June 20, 2005 — The European Commission has approved valsartan for the treatment of symptomatic heart failure when an angiotensin-converting enzyme inhibitor cannot be used or as add-on therapy to angiotensin-converting enzyme inhibitors when beta-blockers cannot be used; orphan drug paromomycin injection for the treatment of visceral leishmaniasis; and orphan drug Virulizin for the treatment of pancreatic cancer.
On June 13, the European Commission (EC) approved a new indication for valsartan (Diovan tablets, made by Novartis Pharmaceutical Corp.), allowing its use in 14 member states of the European Union (EU) for the treatment of symptomatic heart failure when an angiotensin-converting enzyme (ACE) inhibitor cannot be used or as add-on therapy to ACE inhibitors when beta-blockers cannot be used.
The approval was based on the results of the international placebo-controlled Valsartan Heart Failure Trial (Val-HeFT) in 5,010 patients with heart failure, showing that valsartan decreased combined morbidity and mortality by 13.2%,and the rate of hospital admissions by 27.5% when added to standard therapy that included ACE inhibitors, beta-blockers, diuretics, or digitalis.
Valsartan add-on therapy also decreased combined morbidity and mortality by 44% and decreased mortality by 33% in patients whose therapy did not include ACE inhibitors.
Patients receiving valsartan demonstrated improvements in signs and symptoms of heart failure, ejection fraction, and New York Heart Association class; and prognostic factors for poor outcomes such as brain natriuretic peptide, aldosterone, and norepinephrine were positively affected.
Substudy results showed that atrial fibrillation was linked to a worsened prognosis in patients with heart failure and that valsartan add-on therapy decreased the incidence of atrial fibrillation by nearly 35% in patients receiving standard treatment (93% ACE inhibitors; 35% beta-blockers).
Valsartan was previously approved by the EC for the firstline treatment of hypertension and to reduce the risk of mortality in survivors of myocardial infarctions. It is approved by the U.S. Food and Drug Administration for use alone or in combination with other agents for the treatment of hypertension and for heart failure in patients who are intolerant of ACE inhibitors.
On March 4, the European Commission approved orphan drug status for an injectable formulation of paromomycin (made by the nonprofit Institute for OneWorld Health) in the treatment of visceral leishmaniasis (VL, also known as kala-azar or black fever).
The approval was based on the results of a phase 3 randomized trial comparing the safety and efficacy of paromomycin intramuscular injection (15 mg/kg/day for 21 days) and amphotericin B intravenous infusion (1 mg/kg every other day for 30 days) in 667 adults and children (aged 5 to 55 years) with confirmed VL.
Preliminary results showed that paromomycin achieved cure rates comparable to that of amphotericin B at one and six months posttreatment in the study population (99.0% and 94.6% vs 98.8% and 98.8%) and in the subset of children aged 5 to 15 years (99.5% and 96.6% vs 100% and 98.6%).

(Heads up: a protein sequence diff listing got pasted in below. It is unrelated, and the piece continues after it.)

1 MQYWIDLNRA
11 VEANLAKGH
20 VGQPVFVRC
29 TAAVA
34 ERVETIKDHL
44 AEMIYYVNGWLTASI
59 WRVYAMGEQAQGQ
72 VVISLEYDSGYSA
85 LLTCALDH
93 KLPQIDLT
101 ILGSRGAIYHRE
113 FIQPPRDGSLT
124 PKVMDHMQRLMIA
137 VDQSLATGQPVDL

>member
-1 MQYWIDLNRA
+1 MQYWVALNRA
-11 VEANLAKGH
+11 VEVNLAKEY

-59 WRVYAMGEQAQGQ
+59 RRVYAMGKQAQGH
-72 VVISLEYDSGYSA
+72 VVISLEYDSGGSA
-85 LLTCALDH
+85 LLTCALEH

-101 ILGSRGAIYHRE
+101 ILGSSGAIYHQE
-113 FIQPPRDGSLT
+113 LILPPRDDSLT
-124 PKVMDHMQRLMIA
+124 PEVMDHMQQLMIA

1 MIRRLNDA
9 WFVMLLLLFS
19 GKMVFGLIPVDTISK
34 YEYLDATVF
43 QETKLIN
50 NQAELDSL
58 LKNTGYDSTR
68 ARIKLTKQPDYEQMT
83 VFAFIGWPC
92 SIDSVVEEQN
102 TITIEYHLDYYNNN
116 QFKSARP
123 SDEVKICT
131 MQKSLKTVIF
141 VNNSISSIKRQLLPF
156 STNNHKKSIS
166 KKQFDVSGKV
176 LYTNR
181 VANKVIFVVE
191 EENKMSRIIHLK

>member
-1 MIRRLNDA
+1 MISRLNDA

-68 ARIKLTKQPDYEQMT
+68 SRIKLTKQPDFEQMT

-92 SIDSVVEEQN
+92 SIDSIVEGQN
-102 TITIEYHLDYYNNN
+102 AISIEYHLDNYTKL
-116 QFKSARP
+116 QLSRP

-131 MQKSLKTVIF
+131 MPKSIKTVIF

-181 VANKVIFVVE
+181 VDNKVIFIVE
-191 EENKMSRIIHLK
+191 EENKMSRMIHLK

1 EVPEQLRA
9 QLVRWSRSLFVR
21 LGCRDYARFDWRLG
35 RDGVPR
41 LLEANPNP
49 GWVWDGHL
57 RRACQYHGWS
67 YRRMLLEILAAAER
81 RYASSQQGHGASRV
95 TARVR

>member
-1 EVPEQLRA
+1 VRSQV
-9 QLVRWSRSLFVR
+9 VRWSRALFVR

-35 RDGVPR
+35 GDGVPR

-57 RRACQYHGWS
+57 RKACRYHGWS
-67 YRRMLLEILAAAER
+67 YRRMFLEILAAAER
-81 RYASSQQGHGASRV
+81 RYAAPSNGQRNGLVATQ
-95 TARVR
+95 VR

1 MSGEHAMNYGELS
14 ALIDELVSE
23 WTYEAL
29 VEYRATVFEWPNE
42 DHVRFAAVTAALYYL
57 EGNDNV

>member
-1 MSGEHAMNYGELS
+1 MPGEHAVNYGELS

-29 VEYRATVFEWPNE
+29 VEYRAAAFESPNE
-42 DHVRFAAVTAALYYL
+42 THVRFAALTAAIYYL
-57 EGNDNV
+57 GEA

Primary adverse events associated with paromomycin therapy included injection site pain (55%; children, 54.7%) and fever/chills/rigor (61%; children, 60.0%). There were no incidences of nephrotoxicity; reversible ototoxicity occurred in three adult patients (0.6%) and was not associated with clinical hearing loss at any time.
When not considering injection site reactions, paromomycin was associated with a significantly decreased rate of adverse events (9% vs 66%; children, 6.9% vs 64.3%) comparedwith amphotericin B therapy.
According to a company news release, the low cost ($10 vs $200 for amphotericin B) and favorable safety profile of paromomycin injection will enhance its use in poor countries where VL is most rampant, such as India, Bangladesh, Nepal, Sudan, and Brazil.
Paromomycin is a broad-spectrum aminoglycoside antibiotic with antiparasitic activity that was developed in the 1950s by Parke-Davis as an oral therapy (Humatin) for the treatment of intestinal parasites.
Injectable paromomycin was granted orphan drug status for this indication by the U.S. Food and Drug Administration on March 29, 2005. The company will be filing for approval of the drug this year in countries where the need is greatest, such as India.
On June 7, the European Commission approved orphan drug status for an immunotherapeutic drug (Virulizin, made by Lorus Therapeutics, Inc.) in the treatment of pancreatic cancer.
The approval was based on the results of clinical studies showing that the product has the potential to provide significant benefit in patients with the disease.
According to a company news release, the agent is designed to stimulate the immune system through the activation of macrophages and the infiltration of natural killer cells into tumors.
Phase 3 clinical trials of Virulizin are currently underway in North America, South America, and Europe; results are expected toward the end of the year.
Virulizin was granted approval for rolling submission of a new drug application by the U.S. Food and Drug Administration (FDA) on June 13, 2005. The FDA previously granted fasttrack and orphan drug status for the product in May 2002 and February 2001, respectively.
Reviewed by Gary D. Vogin, MD
Medscape Medical News © 2005 Medscape
Cite this: Yael Waknine. International Approvals: Diovan, Paromomycin Injection, Virulizin - Medscape - Jun 20, 2005.